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Team Chemistry Over Playing Time Holds the Key to LSU’s Season

Posted by Justin Bridgman on November 12th, 2013

When a team finishes its season on a run and they return a group of core veterans, it is natural to expect them to be quite good the next season. When that same roster adds a top 10 recruiting class, expectations rise even further. For LSU and Johnny Jones, a unique dilemma is going to play out early this season. Jones claims he can play up to 11 guys this season, but with all that talent and only 200 minutes per game to divvy up, someone is bound to get upset.

Johnny Jones is all smiles now, but can he make all his players happy this season? (SportsNola.com)

Johnny Jones is all smiles now, but can he make all his players happy this season? (SportsNola.com)

Can Johnny O’Bryant, Jarell Martin and Jordan Mickey learn to play together? They are three of the best players on the roster, and all of them are best suited to play power forward. Martin is going to play small forward even though he played at the four throughout high school. He has some perimeter skills including a great jump shot, but his frame is more suited to play down low. To use him exclusively as an outside shooter would be a disservice to his overall talent. Mickey at the five has rim-protecting skills that will make life easier for O’Bryant, but he will also be taking up space in the lane and forcing O’Bryant to operate around him. O’Bryant will need to adjust and take advantage of all the open shooters created with such a packed lane.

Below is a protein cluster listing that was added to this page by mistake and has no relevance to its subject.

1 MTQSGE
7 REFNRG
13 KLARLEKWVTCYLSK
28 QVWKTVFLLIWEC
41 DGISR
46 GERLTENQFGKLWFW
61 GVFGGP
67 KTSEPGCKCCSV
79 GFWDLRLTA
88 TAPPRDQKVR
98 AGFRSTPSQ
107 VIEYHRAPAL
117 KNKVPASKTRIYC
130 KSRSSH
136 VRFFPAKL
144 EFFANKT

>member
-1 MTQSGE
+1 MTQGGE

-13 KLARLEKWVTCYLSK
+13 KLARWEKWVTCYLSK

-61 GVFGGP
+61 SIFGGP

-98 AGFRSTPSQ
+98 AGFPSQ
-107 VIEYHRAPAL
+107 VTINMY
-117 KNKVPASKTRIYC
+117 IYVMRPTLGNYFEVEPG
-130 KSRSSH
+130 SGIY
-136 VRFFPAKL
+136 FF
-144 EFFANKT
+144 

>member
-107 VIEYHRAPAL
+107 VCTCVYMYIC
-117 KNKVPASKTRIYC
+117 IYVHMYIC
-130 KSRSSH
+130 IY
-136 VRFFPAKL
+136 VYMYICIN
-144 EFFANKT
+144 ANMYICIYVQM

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SEC M5: 11.06.13 Edition

Posted by Justin Bridgman on November 6th, 2013

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  1. It seems that narrowly escaping exhibition games is the thing to do in the SEC this year, as Alabama needed overtime to beat West Georgia Monday nightTrevor Releford was the star of the night, scoring 27 points including two key free throws to send the game into overtime. Releford is the type of player who could have a great scoring night and contribute heavily to an upset of one of the top SEC teams. He’s an offensive force, and his ability to draw fouls can change the game in an instant. He tallied 12 total free throw attempts on the night, and Alabama fans should expect that continue into the regular season. Releford was rightfully named to the preseason all-SEC team, and if there is one player in the conference who should scare Kentucky and Florida, it is him. Alabama is a great candidate to pull off at least one big home upset this year.